Yes, even serial killers have their jam and the Axeman’s was most definitely jazz. The Axeman was so into jazz he threatened the people of New Orleans with more axe murders if they refused to get down with some jazz at a specific time.
The jazzing time in question was to begin at 12:15 next to which he wrote “earthly time” on the following Tuesday, March 18, 1919. While his letter might seem humorous, the Axeman of New Orleans had a knack for attacking people in the middle of the night therefore, the threat was taken seriously. People all over the city flooded into bars and dance halls all of which played jazz, jazz, and more jazz throughout the night. Others hired bands and held jazz parties in their homes.
There was hardly a street where one could not hear jazz music being played somewhere and if they couldn’t, we’re certain they promptly moved to a jazzier area. The event inspired a local musician to write a popular jazz tune titled “The Mysterious Axeman’s Jazz (Don’t Scare Me Papa)”, the cover of which depicts terrified people playing the tune as they attempt to appease the Axeman.
Jazz unfortunately did not offer much safety for long. On August 10, 1919 the Axeman split open the head of grocery store owner Steve Boca who survived by managing to make it to a neighbor’s house where he was able to find help. Less than a month later, Sarah Laumann was found severely beaten and missing several teeth but otherwise survived. Just before Halloween on October 27, 1919 Mike Pepitone awoke after hearing a strange noise and got out of bed to investigate. He made it as far as his bedroom doorway before he was repeatedly struck by an axe and killed. According to Smithsonian Magazine, Pepitone’s murder was a result of a “longstanding vendetta” and while Pepitone was indeed the victim of an axe-man, it wasn’t the jazz-loving axe-man that terrorized Nola seemingly at random. Most sources however, still count Mike Pepitone as an Axeman murder and as far as New Orleans is concerned, he was the last.
There are a number of theories as to who the Axeman was and why he terrorized New Orleans the way he did. Many believe the Axeman’s victims were not chosen at random rather they were preyed upon due to his hatred for Italian immigrants.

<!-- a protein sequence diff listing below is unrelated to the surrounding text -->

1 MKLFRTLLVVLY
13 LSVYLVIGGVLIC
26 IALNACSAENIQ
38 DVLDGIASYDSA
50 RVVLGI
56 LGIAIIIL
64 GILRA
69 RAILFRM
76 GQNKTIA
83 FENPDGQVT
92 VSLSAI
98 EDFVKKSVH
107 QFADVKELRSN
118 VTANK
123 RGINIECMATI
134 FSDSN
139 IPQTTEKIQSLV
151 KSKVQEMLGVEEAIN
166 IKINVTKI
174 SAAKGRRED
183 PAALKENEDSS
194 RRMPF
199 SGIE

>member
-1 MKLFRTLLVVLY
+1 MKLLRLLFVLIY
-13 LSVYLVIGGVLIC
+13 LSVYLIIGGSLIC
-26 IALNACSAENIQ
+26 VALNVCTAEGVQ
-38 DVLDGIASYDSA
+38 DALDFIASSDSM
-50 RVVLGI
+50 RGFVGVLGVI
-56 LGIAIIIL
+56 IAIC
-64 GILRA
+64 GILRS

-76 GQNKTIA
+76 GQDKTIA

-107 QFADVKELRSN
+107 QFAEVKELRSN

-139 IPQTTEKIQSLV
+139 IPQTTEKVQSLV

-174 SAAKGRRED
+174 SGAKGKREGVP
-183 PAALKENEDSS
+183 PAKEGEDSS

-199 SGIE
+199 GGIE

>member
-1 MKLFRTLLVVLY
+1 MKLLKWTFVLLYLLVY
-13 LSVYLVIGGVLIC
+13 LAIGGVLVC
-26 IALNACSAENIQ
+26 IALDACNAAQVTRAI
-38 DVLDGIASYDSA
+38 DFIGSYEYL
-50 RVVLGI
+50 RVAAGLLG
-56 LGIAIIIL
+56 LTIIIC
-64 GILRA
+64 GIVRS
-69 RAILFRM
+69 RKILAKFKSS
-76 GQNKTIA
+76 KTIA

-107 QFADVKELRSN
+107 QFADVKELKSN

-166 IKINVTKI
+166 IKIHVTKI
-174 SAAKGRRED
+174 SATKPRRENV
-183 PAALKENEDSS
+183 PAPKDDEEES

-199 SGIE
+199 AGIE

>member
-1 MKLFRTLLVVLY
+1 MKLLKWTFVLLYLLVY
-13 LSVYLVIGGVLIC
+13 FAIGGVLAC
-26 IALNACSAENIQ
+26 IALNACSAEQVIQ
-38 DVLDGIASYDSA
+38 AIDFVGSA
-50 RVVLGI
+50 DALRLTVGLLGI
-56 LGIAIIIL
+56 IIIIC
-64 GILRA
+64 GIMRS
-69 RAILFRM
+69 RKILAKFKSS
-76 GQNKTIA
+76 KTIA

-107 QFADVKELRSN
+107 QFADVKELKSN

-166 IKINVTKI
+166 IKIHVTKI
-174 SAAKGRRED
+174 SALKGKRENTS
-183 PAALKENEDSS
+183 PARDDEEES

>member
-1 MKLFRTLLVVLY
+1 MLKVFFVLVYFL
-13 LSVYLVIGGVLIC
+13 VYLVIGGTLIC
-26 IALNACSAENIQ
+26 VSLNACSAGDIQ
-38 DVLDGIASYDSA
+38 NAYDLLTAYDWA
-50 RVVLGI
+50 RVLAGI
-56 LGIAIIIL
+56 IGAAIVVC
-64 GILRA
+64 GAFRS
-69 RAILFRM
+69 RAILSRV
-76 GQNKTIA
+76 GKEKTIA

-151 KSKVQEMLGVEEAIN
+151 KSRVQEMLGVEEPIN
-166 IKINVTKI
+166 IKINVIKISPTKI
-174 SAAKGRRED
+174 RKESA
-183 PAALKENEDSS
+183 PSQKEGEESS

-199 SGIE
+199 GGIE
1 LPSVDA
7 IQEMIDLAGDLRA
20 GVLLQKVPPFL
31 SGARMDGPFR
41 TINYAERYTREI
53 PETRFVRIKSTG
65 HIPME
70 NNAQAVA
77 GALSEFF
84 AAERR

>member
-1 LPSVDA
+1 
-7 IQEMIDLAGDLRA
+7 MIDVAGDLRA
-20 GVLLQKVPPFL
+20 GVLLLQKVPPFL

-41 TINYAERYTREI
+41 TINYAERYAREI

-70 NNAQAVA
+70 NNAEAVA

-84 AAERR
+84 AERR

Others like Frank Mooney believed the killer acted impulsively and the murders had nothing to do with ethnicity rather a need to kill due to insanity. Mooney also believed the Axeman was responsible for previous axe murders in Louisiana as early as 1911, as other Italian grocery store owners had been bludgeoned to death under similar circumstances. Mooney, however, was unable to prove this mostly because if the Axeman was indeed killing people in 1911, he wasn’t the only one. There was another killer running around and this time it wasn’t necessarily an axe-man but an axe-woman and she had a name, Clementine Barnabet. Barnabet’s story is a strange one and she deserves a blog of her own, but this much can be said, between 1909 and 1911 Barnabet murdered thirty-five people in much the same manner as Nola’s Axeman.
Some of the murders, such as Mike Pepitone couldn’t definitively be proven to be Axeman murders which raised the question, were there other killers running around New Orleans purposely mimicking the Axeman? Remember that Al Durand found a .38 caliber cartridge outside of his home the morning after the Romano murder. It was only natural for both Durand and the police to assume the Axeman had made a failed attempt to break into Durand’s home, but interestingly the other proven Axeman attacks never involved a gun. While there were a number of suspects, some of them even spending time behind bars, another even slapped with a wrongful conviction in the Cortimiglia case; none were ever definitively proven to be the Axeman. Smithsonian Magazine argues the Axeman moved on only to continue his killing spree in other areas outside of New Orleans with the murders of more Italian grocery store owners in 1920 and 1921. They make quite a case considering in true Axeman fashion the victims were killed with an axe taken from their own home and discarded. After 1921 however, it is anyone’s guess as to what happened to the Axeman of New Orleans. After 1919 it would seem the jazz-jamming Axeman was finished with New Orleans and had simply tipped his hat, bid farewell, and disappeared into the night as was his style. But in 1945 the Axeman suddenly reappeared, not in person of course, but as a short story in a collection of others revolving around the darker side of Nola’s past. Since then The Axeman of New Orleans has been immortalized in popular culture forever haunting us with his horrific crimes over a century ago.
Managing Editor: The Moratorium